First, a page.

- That's it! Now duplicate the Shape Layer however many times you want and you'll see the shapes fill the comp, correctly positioning and scaling themselves automatically based on the slider values we set in the Grid Control. By changing the slider values, the grid will dynamically readjust to the new values, always filling the comp. Additionally, try changing the width and height values of the comp. As soon as you hit enter, the grid will readjust automatically to fill the new size.
Note: As we duplicate the Shape Layers, they start to fill the comp's width from left to right. To have them fill the comp height from top to bottom instead, simply invert the
[x, y] values in both the Position expression, and the Shape Size expression:
Note: The more the items in the grid, the slower AE will get so watch out!
How It Works
What's going on here? Let's look at the size expression.
In the first three lines of the expression we are simply linking to the slider controls we created earlier. Note: Make sure to change the paths (or use the pickwhip) if you named those sliders differently than in this example.
columns = thisComp.layer("Grid Control").effect("Columns")("Slider"); rows = thisComp.layer("Grid Control").effect("Rows")("Slider"); border = thisComp.layer("Grid Control").effect("Border")("Slider");
Next we calculate the width and height of the shape based on the number of rows and columns we defined in our slider controls. In our example:
w = thisComp.width / columns; h = thisComp.height / rows;
To calculate the width and height we simply divide the height and width of the comp by the specified rows and columns, respectively. Let's assume we have a comp that is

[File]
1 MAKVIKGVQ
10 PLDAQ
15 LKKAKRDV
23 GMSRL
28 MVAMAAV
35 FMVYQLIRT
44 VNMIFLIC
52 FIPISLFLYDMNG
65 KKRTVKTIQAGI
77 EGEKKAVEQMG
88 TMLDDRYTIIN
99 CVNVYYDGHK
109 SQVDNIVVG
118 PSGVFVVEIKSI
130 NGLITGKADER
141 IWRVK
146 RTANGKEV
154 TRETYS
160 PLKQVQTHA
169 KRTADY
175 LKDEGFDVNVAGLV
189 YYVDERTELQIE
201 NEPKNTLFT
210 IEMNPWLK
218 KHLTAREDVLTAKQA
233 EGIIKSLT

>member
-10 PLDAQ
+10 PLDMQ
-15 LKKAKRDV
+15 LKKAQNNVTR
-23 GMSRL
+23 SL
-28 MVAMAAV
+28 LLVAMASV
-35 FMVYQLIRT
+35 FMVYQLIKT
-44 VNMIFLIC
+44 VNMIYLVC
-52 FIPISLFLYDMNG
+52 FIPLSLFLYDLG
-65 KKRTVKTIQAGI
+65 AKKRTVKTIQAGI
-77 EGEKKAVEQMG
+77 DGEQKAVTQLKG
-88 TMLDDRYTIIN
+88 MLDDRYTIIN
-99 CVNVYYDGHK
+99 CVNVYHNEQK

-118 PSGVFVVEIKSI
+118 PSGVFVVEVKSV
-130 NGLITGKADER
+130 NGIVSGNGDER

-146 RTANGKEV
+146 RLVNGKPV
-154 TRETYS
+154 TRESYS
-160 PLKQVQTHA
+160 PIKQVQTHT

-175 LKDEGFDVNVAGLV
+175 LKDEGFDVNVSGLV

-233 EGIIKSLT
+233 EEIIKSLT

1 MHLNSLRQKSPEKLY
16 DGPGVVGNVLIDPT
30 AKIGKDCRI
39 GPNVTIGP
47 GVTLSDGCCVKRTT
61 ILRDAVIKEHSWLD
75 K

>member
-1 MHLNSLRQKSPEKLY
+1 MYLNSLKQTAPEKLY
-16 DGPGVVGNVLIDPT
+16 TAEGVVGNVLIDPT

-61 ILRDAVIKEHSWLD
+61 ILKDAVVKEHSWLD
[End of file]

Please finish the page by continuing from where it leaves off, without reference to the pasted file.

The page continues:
1000px in width and
2000px in height. If we were to specify
5 columns, each column would then be
1000px / 5 = 200px in width. If we were to specify
4 rows, each row would then be
2000px / 4 = 500px. Each of our shapes would be 200px wide and 500px tall:
[w, h] = [200, 500].
Finally we calculate the border offset. In our example, the border is created from sizing down the shape layer, revealing the layer underneath it. We subtract uniformly the specified
border value from the previously calculated width and height:
x = w - border; y = h - border;
Additional Steps - Clamping Values
columns = clamp(thisComp.layer("Grid Control").effect("Columns")("Slider"), 1, thisComp.width); rows = clamp(thisComp.layer("Grid Control").effect("Rows")("Slider"), 1, thisComp.height); border = thisComp.layer("Grid Control").effect("Border")("Slider");
Additionally we can clamp the values of the sliders using
clamp(). This is useful to set limits to the values we want to allow being specified. The arguments inside the parenthesis specify the value to be clamped, followed by the range limit:
clamp(value, min, max). Any
value that falls above the
max value will be clamped to the
max value. Similarly, if a
value falls below the
min value, it will be clamped to the
min value. A quick example is if we have
min = 1 and
max = 3 so that:
clamp(value, 1, 3), if we then have a
3.5, that value would be clamped to
3. Alternatively, if we had a
-4, that value would be clamped to
Another reason we can use clamps is to avoid errors. We cannot have a grid with zero or negative columns so we can prevent this by setting the
1 column will take the full width of the comp. The
max is instead set to the comp width. Since the width is measured in pixels, we allow a grid to have a maximum of columns based on the pixel width of the comp, meaning that the shortest width a column can be is
1px. In our example we have a
1000px wide comp. Our clamp ensures that we limit our number of columns to 1000, thus each of the 1000 columns will be
1px wide. There is no rule for clamps, so it's solely based on your needs.
For building dynamic grids in After Effects, check out:
For building dynamic sliding grids, see:
Further reading on anchor points:
Further reading on the Random() method:
Other articles in our AE Grid Series: